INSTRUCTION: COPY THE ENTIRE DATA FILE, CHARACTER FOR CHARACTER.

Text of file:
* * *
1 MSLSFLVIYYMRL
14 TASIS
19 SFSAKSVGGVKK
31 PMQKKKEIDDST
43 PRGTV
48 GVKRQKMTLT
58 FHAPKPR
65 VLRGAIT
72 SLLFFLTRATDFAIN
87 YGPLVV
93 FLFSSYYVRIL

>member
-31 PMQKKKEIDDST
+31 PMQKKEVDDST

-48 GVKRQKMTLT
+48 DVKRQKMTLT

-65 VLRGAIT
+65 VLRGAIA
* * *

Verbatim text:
1 MSLSFLVIYYMRL
14 TASIS
19 SFSAKSVGGVKK
31 PMQKKKEIDDST
43 PRGTV
48 GVKRQKMTLT
58 FHAPKPR
65 VLRGAIT
72 SLLFFLTRATDFAIN
87 YGPLVV
93 FLFSSYYVRIL

>member
-31 PMQKKKEIDDST
+31 PMQKKEVDDST

-48 GVKRQKMTLT
+48 DVKRQKMTLT

-65 VLRGAIT
+65 VLRGAIA